People of different faiths are likely to support each other's issues more than people of no faith, a new survey suggests.
Researchers at the University of Warwick Religions and Education Research Unit found that Christian young people were more likely to support Muslims' right to wear the headscarf or burkha than atheists, for instance.
The survey of 10,000 British 13- to 15-year-olds found 79% of practising Christians believed Muslims would be allowed to wear the headscarf in school, compared to 60% of non-religious young people.
Asked whether the same rule should apply to the burkha, a full body covering, both figures dropped slightly but practising Christians were still significantly more supportive, with 63% backing the right to wear it compared to 51% of non-believers.
Just 18% of non-believers said they were in favour of Muslim schools, compared to 29% of practising Christians.First of all, the idea that delusion "trumps" skepticism is a very silly title for the article.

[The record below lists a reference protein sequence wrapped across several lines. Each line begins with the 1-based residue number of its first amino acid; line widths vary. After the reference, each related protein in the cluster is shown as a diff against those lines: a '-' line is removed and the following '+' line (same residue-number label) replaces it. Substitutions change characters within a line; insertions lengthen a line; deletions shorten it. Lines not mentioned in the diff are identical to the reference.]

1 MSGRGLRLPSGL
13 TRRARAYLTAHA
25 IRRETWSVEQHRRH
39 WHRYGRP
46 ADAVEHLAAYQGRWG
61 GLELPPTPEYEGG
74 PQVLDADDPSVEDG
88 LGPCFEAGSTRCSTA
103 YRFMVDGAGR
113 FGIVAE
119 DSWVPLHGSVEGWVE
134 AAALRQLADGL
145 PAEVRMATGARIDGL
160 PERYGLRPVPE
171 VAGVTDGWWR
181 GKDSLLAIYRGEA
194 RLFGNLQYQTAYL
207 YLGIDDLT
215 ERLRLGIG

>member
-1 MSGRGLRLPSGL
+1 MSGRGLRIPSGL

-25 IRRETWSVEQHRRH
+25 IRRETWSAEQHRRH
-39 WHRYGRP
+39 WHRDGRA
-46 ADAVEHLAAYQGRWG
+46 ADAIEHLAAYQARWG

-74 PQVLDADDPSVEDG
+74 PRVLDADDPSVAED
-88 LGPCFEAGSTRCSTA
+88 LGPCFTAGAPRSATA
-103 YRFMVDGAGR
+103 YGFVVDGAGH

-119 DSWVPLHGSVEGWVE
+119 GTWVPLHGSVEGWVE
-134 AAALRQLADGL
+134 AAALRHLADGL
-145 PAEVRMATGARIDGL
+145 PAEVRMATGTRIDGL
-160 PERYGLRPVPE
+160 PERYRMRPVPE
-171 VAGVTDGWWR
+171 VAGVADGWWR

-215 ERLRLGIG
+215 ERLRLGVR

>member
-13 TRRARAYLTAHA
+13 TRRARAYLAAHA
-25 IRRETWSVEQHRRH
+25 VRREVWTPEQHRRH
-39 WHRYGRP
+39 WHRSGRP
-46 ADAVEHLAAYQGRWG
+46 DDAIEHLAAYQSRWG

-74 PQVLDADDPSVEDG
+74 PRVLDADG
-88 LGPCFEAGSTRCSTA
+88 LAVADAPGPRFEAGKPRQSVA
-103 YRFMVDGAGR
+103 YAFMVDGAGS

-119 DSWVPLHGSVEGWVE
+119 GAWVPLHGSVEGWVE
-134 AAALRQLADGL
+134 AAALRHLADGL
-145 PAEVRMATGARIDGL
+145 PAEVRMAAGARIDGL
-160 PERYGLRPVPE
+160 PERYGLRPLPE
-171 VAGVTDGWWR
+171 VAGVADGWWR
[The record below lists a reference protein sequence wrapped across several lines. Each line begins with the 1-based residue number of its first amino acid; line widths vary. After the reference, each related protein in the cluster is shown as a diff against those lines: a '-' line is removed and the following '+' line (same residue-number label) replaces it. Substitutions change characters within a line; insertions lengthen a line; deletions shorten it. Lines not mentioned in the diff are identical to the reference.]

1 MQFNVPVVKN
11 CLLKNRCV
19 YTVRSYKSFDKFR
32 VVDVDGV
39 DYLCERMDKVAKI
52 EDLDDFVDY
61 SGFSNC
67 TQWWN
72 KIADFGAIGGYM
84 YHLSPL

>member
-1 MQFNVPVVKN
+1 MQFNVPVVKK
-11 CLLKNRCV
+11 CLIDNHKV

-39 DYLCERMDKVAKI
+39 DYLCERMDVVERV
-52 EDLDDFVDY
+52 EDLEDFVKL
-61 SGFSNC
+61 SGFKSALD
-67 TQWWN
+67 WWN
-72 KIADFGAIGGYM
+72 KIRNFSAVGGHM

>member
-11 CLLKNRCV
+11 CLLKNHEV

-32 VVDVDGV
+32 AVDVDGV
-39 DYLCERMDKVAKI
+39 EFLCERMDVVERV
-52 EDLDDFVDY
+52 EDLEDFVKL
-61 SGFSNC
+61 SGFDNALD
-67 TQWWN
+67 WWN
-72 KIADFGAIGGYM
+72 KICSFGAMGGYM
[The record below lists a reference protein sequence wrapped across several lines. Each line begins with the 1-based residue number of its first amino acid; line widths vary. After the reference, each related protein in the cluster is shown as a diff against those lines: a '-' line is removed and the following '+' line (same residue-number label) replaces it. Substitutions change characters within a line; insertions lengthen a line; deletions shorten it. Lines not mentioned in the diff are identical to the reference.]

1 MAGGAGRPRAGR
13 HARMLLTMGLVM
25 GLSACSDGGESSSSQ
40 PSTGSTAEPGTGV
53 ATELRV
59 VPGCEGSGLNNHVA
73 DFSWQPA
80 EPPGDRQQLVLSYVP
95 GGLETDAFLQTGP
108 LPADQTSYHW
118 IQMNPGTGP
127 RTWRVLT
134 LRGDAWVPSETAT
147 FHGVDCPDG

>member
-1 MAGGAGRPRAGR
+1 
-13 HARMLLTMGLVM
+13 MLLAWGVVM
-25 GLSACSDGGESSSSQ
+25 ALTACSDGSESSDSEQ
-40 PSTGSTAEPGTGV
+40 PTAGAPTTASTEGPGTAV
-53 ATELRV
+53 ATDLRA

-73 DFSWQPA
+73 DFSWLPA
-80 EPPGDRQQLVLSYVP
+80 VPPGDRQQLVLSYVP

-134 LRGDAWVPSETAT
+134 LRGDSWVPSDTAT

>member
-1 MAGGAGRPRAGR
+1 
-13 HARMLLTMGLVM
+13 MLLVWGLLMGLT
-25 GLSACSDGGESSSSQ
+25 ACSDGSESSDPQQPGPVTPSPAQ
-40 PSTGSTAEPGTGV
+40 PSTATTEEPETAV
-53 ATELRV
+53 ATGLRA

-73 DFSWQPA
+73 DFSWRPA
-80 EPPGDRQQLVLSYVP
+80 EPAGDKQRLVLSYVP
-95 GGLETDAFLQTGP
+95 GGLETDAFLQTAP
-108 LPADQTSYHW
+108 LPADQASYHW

Secondly, these are 13-15 year-olds! When I was that age, I didn't know where I stood on issues, and if I did, I didn't know why. I have changed my mind soooooo many times, after being presented with good reasons to do so, that I'm not the same person I was at that age.
This is another example of the labeling of children with their parent's beliefs (religious or not). To echo Professor Richard Dawkins, There is no such thing as a muslim child or a christian child! Stop the labeling of children!